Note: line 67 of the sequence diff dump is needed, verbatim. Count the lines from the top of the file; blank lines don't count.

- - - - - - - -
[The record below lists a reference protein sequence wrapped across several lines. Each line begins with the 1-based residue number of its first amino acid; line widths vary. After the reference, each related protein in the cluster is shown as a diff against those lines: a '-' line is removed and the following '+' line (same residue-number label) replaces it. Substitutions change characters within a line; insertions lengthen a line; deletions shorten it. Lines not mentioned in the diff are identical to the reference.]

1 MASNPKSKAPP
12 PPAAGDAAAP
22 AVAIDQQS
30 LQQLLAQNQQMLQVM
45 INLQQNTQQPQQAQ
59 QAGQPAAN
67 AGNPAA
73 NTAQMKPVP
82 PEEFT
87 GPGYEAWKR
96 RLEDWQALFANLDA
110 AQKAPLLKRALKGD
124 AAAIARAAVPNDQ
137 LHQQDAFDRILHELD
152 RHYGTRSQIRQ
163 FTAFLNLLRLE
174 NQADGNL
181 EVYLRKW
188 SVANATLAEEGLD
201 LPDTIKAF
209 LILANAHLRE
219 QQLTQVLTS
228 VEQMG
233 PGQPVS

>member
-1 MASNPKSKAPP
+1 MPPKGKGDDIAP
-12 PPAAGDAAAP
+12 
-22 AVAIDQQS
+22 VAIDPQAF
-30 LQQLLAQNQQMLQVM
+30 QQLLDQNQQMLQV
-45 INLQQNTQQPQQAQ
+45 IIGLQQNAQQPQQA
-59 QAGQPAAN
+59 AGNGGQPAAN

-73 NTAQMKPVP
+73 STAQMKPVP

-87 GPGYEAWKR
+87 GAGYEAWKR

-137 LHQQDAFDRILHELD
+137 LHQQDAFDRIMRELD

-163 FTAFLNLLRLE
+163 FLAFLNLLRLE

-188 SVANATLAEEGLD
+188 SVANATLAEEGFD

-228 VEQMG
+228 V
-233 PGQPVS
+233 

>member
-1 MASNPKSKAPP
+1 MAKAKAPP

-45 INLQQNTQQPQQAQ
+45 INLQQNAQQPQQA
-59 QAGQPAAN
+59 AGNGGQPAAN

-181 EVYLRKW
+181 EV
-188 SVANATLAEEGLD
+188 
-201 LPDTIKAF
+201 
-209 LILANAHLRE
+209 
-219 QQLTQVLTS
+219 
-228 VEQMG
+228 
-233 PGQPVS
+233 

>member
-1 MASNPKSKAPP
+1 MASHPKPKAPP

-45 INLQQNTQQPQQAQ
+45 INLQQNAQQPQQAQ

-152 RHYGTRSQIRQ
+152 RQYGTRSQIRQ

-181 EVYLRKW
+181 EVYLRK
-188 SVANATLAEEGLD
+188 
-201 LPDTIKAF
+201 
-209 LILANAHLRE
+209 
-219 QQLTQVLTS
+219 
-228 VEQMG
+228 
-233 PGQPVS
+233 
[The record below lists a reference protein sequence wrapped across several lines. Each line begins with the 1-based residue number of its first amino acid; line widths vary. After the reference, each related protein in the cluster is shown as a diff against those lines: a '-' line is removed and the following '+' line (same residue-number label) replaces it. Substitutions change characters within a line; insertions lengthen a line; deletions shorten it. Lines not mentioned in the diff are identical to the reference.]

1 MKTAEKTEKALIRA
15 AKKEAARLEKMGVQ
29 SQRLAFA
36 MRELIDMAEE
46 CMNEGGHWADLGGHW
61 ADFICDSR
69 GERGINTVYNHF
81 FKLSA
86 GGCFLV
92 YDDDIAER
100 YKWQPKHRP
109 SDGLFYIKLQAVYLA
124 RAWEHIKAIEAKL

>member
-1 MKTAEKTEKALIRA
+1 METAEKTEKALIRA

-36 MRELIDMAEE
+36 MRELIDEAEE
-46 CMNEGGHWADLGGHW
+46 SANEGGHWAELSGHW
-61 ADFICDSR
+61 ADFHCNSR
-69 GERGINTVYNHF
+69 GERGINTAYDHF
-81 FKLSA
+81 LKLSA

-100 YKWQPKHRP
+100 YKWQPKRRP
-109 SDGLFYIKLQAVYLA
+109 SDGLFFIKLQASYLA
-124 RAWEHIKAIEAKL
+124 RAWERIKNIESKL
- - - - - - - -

+209 